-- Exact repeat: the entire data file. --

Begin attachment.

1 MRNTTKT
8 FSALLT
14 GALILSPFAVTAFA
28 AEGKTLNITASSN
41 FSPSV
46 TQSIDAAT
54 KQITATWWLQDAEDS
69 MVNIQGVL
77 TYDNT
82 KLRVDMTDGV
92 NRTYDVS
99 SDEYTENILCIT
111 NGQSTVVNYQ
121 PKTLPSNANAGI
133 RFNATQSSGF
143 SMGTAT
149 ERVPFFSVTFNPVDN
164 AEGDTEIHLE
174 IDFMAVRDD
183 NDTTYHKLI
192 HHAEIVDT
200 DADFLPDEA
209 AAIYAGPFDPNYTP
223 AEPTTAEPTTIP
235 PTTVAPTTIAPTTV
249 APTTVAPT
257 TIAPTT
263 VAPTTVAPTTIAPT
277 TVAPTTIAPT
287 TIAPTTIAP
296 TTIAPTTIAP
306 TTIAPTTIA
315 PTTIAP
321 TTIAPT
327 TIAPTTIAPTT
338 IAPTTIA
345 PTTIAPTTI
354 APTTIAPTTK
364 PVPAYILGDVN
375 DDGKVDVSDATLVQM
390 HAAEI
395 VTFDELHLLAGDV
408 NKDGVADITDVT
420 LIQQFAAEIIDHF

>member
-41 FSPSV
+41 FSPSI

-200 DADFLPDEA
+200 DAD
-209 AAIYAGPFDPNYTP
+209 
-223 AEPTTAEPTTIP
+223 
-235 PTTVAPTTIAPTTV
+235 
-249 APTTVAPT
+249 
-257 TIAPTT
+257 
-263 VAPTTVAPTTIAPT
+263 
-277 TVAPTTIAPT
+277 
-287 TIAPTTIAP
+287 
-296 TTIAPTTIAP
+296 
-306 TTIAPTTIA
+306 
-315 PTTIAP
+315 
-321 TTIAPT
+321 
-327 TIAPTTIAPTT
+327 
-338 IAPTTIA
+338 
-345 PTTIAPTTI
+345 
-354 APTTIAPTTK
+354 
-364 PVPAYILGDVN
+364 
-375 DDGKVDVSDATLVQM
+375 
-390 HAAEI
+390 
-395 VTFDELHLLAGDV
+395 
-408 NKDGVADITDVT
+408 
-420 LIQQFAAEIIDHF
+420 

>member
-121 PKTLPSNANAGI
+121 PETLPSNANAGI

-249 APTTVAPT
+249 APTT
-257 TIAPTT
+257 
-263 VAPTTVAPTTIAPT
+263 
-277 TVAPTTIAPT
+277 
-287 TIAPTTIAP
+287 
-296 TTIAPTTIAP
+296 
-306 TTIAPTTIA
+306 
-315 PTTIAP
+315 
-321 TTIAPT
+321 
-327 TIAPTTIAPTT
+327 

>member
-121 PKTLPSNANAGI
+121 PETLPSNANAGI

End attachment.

1 MRNTTKT
8 FSALLT
14 GALILSPFAVTAFA
28 AEGKTLNITASSN
41 FSPSV
46 TQSIDAAT
54 KQITATWWLQDAEDS
69 MVNIQGVL
77 TYDNT
82 KLRVDMTDGV
92 NRTYDVS
99 SDEYTENILCIT
111 NGQSTVVNYQ
121 PKTLPSNANAGI
133 RFNATQSSGF
143 SMGTAT
149 ERVPFFSVTFNPVDN
164 AEGDTEIHLE
174 IDFMAVRDD
183 NDTTYHKLI
192 HHAEIVDT
200 DADFLPDEA
209 AAIYAGPFDPNYTP
223 AEPTTAEPTTIP
235 PTTVAPTTIAPTTV
249 APTTVAPT
257 TIAPTT
263 VAPTTVAPTTIAPT
277 TVAPTTIAPT
287 TIAPTTIAP
296 TTIAPTTIAP
306 TTIAPTTIA
315 PTTIAP
321 TTIAPT
327 TIAPTTIAPTT
338 IAPTTIA
345 PTTIAPTTI
354 APTTIAPTTK
364 PVPAYILGDVN
375 DDGKVDVSDATLVQM
390 HAAEI
395 VTFDELHLLAGDV
408 NKDGVADITDVT
420 LIQQFAAEIIDHF

>member
-41 FSPSV
+41 FSPSI

-200 DADFLPDEA
+200 DAD
-209 AAIYAGPFDPNYTP
+209 
-223 AEPTTAEPTTIP
+223 
-235 PTTVAPTTIAPTTV
+235 
-249 APTTVAPT
+249 
-257 TIAPTT
+257 
-263 VAPTTVAPTTIAPT
+263 
-277 TVAPTTIAPT
+277 
-287 TIAPTTIAP
+287 
-296 TTIAPTTIAP
+296 
-306 TTIAPTTIA
+306 
-315 PTTIAP
+315 
-321 TTIAPT
+321 
-327 TIAPTTIAPTT
+327 
-338 IAPTTIA
+338 
-345 PTTIAPTTI
+345 
-354 APTTIAPTTK
+354 
-364 PVPAYILGDVN
+364 
-375 DDGKVDVSDATLVQM
+375 
-390 HAAEI
+390 
-395 VTFDELHLLAGDV
+395 
-408 NKDGVADITDVT
+408 
-420 LIQQFAAEIIDHF
+420 

>member
-121 PKTLPSNANAGI
+121 PETLPSNANAGI

-249 APTTVAPT
+249 APTT
-257 TIAPTT
+257 
-263 VAPTTVAPTTIAPT
+263 
-277 TVAPTTIAPT
+277 
-287 TIAPTTIAP
+287 
-296 TTIAPTTIAP
+296 
-306 TTIAPTTIA
+306 
-315 PTTIAP
+315 
-321 TTIAPT
+321 
-327 TIAPTTIAPTT
+327 

>member
-121 PKTLPSNANAGI
+121 PETLPSNANAGI